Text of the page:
Library fate splits town.
Public meeting on future of library shows how deeply divided NOTL is between old town and rural residents.
More than three hours of sometimes raucous debate did little to quell a Niagara-on-the-Lake dispute which has divided old town residents and their rural neighbours.
Despite a steady stream of speakers and a packed house which spilled into aisles and doorways, consensus over the future location of the community's library was not reached during a marathon public meeting Tuesday.
What did become blatantly clear, though, is how deeply entrenched opposition remains to the possible removal of the library from its current location at the historic former courthouse on Queen Street. Equally clear is how frustrated library employees and library users are with the limitations of the current location.
"I believe those outside the old town have as many rights as those in the old town," said Sue Jansen, a sixth generation resident of Niagara-on-the-Lake, who supported moving the library to a proposed site on Highway 55. "The library is for the whole of Niagara-on-the-Lake, not just the old town.
"I was raised to believe we are one town. The decision should be made for what is best for the majority."
But those vocal residents living in the old town insist the library must remain downtown to help preserve the area as a place to live, and not just as a place for tourists. "We believe all essential services should be left as they are," said Laura Dodson. "If repairs are needed, then let them be done. We want the building -- our community centre -- to stay where it is."
Niagara-on-the-Lake aldermen first contemplated the possible relocation of the library in January. Two possible locations have since received the most discussion: a municipal piece of land on Highway 55 within the urban boundary and the Niagara District Secondary School.
Debate has become heated during several attempts to resolve the decision, most recently at a meeting earlier this month where council voted to table their decision pending Tuesday's public meeting at the Platoff Street community centre. Council is expected to deal with the issue again next Monday.
One suggestion which received several mentions Tuesday is the possibility of keeping a small, satellite library in the courthouse and opening a larger facility in a new building.
Another oft-cited recommendation was the need for council to postpone its decision on the library's location pending an in-depth study looking into the impact on the old town, and the cost associated with the construction of a new library.
"Where are the detailed studies," asked Christopher Newton, artistic director of the Shaw Festival and a proponent of maintaining the library on Queen Street. "Please reconsider this rash adventure in public spending."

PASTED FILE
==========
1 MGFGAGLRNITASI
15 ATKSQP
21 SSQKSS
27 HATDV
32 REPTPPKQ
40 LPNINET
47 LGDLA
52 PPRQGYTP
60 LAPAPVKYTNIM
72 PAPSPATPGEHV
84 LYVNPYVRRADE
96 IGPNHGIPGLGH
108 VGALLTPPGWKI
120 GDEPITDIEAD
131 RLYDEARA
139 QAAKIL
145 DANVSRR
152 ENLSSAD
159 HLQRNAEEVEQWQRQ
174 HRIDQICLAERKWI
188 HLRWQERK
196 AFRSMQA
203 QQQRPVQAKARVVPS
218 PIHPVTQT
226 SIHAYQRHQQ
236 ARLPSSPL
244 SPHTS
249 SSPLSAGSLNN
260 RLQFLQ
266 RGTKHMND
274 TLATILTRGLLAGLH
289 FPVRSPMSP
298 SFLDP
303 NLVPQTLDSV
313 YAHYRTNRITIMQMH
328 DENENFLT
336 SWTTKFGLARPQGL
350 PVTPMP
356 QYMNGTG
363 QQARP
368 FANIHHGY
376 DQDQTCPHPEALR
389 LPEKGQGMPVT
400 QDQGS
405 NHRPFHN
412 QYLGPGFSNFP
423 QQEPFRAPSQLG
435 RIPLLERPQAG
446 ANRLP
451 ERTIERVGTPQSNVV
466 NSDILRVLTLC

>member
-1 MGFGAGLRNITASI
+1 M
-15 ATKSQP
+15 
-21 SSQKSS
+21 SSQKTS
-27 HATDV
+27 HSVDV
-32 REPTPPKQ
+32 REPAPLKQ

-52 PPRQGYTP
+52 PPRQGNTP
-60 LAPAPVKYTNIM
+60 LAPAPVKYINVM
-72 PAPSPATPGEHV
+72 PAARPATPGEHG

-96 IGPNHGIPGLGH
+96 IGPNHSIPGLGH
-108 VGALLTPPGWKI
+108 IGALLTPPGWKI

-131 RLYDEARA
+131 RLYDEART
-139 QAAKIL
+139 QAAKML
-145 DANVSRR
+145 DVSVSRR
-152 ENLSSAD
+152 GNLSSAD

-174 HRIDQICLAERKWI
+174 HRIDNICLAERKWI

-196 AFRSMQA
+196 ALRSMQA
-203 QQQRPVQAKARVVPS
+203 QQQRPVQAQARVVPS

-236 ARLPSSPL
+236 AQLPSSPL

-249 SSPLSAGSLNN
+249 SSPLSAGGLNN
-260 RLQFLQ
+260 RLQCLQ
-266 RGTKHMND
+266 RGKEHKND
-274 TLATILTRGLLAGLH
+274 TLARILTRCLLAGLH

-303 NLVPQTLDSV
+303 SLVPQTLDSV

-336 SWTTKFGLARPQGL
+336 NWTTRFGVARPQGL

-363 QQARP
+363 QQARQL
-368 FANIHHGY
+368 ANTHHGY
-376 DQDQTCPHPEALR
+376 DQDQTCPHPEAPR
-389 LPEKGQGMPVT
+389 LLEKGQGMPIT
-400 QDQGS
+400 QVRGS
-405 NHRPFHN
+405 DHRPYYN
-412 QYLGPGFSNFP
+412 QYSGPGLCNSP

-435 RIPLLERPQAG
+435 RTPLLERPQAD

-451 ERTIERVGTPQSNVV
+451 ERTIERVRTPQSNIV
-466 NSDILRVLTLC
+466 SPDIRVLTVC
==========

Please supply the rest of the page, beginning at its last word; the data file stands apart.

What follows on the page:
Although several of the more than 35 speakers questioned the need of spending potentially more than $1 million for a new library, several library employees and board members described the current facility as woefully inadequate and outdated.
Employees spoke of leaking toilets which led to water-stained books, a lack of space for children's reading programs and the need to carry books up and down flights of stairs without the aid of trollies.
David Eke, vice-chairman of the library board, told the more than 350 residents at the meeting that renovating the current site is an option which has already been considered and discarded.
Expanding into the second floor would give the library minimal additional space, while expansion to the rear of the courthouse would be feasible, but cost prohibitive.
Eke also said there's no reason the courthouse need to lose its community focus, as it could still be used to house new public uses.
"The needs of the library should not be sacrificed for the status quo," said Eke.
Clear direction on where council will now head wasn't apparent after Tuesday's session, which at times became heated.
Several times throughout the night, Alderman Jamie Slingerland, who chaired the meeting, cut off speakers who he deemed to be making disparaging comments about staff or other aldermen. At one point, he unplugged the sound system, preventing one speaker from finishing his address and ordered him to sit down.
"To me, the tone of tonight wasn't too surprising," said Lord Mayor Art Viola. "It's an emotional issue. Hopefully this will be sorted out in due process."
Viola would not offer his opinion on what should be done with the library, saying he would let council decide the matter.